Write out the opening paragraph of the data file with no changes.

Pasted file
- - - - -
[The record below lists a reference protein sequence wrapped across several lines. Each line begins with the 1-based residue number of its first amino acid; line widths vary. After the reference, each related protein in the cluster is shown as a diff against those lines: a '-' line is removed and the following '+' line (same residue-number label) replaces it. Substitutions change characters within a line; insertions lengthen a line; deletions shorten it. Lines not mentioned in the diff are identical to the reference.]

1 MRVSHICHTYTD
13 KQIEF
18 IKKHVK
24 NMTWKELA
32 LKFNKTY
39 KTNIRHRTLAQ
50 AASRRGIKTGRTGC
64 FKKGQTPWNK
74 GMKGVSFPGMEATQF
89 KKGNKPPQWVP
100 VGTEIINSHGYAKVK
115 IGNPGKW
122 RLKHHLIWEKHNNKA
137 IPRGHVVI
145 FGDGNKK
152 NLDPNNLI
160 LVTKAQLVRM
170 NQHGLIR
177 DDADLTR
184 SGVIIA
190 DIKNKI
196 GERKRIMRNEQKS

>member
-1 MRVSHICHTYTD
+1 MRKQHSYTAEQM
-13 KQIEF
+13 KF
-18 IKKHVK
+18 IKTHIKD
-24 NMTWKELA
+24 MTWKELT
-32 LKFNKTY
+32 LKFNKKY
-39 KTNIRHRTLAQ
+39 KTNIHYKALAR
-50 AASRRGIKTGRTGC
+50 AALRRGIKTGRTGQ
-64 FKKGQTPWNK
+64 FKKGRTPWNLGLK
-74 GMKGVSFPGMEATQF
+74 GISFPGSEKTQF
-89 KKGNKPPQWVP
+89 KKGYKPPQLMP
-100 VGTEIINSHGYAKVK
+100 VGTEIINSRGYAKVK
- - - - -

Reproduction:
[The record below lists a reference protein sequence wrapped across several lines. Each line begins with the 1-based residue number of its first amino acid; line widths vary. After the reference, each related protein in the cluster is shown as a diff against those lines: a '-' line is removed and the following '+' line (same residue-number label) replaces it. Substitutions change characters within a line; insertions lengthen a line; deletions shorten it. Lines not mentioned in the diff are identical to the reference.]